Plasma Donation for Money
You have probably donated blood before, but did you know you can donate your blood plasma as well. Plasma is in high demand and many plasma donations centers will pay you money to donate your plasma. You are being paid for your time, not the plasma, so it is still considered a donation. Plasma donation has very little risk and is a good way to help others while making some extra money.
What is Plasma Used For
Plasma is used to make life saving treatments for a wide variety of diseases and conditions. Medical professionals may use plasma to help patients who have lost a lot of blood or during surgery to aid in blood clotting. Blood plasma is also used to research conditions like hemophilia and immunity disorders.
Who Can Donate Plasma for Money
Plasma donation isn’t for everyone. Each donation takes about 1 to 2 hours and the process involves a needle being inserted into your arm, much like blood donation. You need to be between the ages of 16 and 65, weigh 110 pounds or more and meet certain health restrictions to donate plasma. During your first visit, you will be given a comprehensive medical exam, blood test and medical history screen. If you have any communicable disease or a history of certain conditions, you may not be able to donate plasma for money. If you got a tattoo or piercing recently, use drugs, or are breastfeeding or pregnant, you also won’t be able to donate plasma.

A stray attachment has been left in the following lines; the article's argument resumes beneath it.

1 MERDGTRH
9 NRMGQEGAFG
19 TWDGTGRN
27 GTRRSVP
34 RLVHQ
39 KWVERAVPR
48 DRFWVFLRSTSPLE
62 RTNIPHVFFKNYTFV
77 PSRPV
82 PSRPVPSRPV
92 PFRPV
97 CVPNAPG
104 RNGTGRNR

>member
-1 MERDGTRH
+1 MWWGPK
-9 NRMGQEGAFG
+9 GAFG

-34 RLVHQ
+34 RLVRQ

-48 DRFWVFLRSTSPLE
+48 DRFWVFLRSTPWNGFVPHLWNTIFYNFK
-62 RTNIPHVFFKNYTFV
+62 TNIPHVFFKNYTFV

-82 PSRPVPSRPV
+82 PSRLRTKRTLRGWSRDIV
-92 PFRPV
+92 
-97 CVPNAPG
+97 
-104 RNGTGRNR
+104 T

How Much Does Plasma Donation Pay
The amount you can make donating plasma for money depends on the center you go to. Generally, you will be paid around $15 to $30 each time you donate plasma. Your body replenishes its plasma very quickly, so unlike blood donation, you can donate plasma twice a week. Plasma donation is an easy way to earn some extra money, and if you donate regularly, it can add up to quite a bit.
Risks of Plasma Donation
Donating plasma has very little risk as long as you go to a plasma donation center that is certified by the IQPP, or International Quality Plasma Program. You may experience some side effect like lightheadedness, nausea, fatigue, bruising or infection where the needle was injected or an allergic reaction to the anticoagulant that is used. If you donate plasma regularly over a long period of time, you can also experience low protein levels in your blood. You can reduce or prevent most of these side effects by eating a healthy diet, drinking plenty of water and allowing your body enough time to recover between plasma donations.
Finding a Paid Plasma Donation Center
There are several online directories that you can look through to find a local plasma donation center. Three of the most popular are:
You can also go directly to the websites of the companies who use the plasma to find plasma donation centers they work with. Not all centers will pay money for plasma donation, so be sure to check.